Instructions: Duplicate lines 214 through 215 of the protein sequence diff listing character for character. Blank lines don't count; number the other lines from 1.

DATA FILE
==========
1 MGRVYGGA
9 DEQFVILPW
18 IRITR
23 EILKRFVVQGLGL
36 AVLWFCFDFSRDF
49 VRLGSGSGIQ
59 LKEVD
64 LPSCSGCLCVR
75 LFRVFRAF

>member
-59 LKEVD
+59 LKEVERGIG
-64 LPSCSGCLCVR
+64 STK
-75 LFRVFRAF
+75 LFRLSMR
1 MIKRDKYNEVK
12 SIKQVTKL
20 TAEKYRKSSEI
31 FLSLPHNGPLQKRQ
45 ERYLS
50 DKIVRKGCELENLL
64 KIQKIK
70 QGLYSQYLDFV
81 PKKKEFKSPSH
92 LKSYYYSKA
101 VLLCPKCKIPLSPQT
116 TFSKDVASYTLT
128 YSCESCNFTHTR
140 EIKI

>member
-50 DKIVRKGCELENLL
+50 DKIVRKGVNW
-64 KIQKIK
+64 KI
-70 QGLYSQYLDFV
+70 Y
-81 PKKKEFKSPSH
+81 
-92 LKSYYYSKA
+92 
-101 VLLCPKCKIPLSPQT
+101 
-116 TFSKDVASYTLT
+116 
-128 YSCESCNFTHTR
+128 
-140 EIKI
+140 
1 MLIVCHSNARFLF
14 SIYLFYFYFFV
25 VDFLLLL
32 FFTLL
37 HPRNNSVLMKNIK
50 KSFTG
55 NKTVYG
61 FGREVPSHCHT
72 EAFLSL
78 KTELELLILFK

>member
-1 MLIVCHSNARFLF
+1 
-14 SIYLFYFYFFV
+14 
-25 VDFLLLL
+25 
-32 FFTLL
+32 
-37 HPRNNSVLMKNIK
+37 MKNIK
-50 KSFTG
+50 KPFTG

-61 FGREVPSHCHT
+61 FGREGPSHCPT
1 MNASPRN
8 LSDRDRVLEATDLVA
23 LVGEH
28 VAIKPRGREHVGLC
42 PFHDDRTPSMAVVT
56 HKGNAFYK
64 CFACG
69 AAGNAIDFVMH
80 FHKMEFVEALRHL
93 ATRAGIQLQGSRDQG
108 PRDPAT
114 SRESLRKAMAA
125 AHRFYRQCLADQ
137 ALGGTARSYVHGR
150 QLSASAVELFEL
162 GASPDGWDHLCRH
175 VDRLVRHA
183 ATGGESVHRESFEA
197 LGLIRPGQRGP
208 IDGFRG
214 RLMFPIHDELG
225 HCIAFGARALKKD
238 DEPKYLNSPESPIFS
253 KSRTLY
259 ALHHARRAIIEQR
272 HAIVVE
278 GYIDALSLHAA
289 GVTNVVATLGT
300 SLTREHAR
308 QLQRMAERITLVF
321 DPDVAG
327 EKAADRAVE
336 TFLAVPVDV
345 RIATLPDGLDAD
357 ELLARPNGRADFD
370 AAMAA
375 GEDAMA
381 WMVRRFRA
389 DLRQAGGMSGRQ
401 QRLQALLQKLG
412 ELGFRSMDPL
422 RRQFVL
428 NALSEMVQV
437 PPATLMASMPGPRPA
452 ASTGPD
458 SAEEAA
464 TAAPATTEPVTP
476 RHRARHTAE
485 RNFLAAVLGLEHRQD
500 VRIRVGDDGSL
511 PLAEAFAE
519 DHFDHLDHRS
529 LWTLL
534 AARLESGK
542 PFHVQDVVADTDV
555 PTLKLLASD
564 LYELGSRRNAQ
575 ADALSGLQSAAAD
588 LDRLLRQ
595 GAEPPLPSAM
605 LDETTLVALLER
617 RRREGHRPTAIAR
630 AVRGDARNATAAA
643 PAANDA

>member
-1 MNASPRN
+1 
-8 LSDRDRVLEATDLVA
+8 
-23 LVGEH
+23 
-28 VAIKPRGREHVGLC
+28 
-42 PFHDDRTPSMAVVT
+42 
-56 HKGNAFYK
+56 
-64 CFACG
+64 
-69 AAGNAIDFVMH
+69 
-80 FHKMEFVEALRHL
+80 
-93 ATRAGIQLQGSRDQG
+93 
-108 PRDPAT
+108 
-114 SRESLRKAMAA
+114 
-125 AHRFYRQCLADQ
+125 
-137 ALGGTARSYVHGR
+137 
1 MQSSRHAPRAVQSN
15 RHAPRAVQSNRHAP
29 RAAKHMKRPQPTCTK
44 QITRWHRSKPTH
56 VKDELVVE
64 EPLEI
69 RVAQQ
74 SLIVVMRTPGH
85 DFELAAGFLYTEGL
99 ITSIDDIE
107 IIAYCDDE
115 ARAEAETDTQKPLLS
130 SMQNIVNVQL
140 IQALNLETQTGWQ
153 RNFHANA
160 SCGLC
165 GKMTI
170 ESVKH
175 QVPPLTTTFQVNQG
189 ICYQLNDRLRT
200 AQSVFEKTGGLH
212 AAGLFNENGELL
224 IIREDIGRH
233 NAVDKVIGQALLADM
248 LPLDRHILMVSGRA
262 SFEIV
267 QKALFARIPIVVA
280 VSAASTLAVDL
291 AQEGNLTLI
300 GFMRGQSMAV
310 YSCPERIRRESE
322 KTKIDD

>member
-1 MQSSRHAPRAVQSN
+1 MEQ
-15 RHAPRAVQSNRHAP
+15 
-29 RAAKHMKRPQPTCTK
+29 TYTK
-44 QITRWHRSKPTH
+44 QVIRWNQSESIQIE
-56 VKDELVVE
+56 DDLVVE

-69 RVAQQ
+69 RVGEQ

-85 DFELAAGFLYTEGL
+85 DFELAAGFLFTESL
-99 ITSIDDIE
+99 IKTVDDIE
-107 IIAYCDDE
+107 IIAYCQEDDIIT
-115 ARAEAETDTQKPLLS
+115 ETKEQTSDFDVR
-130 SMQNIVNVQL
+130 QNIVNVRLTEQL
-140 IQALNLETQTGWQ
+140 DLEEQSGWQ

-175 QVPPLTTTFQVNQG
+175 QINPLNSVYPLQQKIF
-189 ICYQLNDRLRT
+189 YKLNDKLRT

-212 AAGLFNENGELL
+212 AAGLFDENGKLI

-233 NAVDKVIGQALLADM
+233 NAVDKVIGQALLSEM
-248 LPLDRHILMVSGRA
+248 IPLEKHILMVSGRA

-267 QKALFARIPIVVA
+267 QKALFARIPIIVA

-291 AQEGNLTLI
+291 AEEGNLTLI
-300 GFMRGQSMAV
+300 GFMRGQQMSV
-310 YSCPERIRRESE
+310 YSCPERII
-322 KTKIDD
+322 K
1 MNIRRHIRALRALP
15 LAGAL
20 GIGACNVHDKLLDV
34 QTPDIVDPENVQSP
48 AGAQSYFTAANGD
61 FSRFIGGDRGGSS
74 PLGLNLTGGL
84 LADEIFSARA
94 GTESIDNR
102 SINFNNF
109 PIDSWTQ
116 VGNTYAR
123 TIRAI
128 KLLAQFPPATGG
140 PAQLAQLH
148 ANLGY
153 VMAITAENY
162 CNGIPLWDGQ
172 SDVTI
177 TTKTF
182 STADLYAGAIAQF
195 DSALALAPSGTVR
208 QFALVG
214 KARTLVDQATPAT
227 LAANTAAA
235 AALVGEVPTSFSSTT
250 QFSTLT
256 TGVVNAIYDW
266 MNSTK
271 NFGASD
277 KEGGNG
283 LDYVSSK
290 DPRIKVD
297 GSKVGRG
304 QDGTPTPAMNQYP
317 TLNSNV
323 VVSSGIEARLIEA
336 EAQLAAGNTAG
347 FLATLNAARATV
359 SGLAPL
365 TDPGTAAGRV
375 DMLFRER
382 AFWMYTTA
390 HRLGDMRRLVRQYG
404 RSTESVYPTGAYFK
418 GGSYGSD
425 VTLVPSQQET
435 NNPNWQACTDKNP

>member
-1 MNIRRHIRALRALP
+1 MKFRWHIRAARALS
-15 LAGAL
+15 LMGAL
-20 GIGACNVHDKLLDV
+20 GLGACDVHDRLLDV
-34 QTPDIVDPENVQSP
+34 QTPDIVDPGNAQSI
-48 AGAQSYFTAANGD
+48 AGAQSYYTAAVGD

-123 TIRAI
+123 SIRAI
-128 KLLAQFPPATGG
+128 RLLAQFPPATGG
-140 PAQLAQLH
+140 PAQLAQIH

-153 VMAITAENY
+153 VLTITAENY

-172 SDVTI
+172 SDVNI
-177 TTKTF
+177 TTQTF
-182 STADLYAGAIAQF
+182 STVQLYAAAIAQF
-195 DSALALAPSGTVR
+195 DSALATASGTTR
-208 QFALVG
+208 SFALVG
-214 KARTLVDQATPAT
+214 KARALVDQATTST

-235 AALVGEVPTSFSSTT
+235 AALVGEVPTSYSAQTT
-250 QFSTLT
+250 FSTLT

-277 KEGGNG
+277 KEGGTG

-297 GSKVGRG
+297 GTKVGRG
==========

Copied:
+85 DFELAAGFLFTESL
-99 ITSIDDIE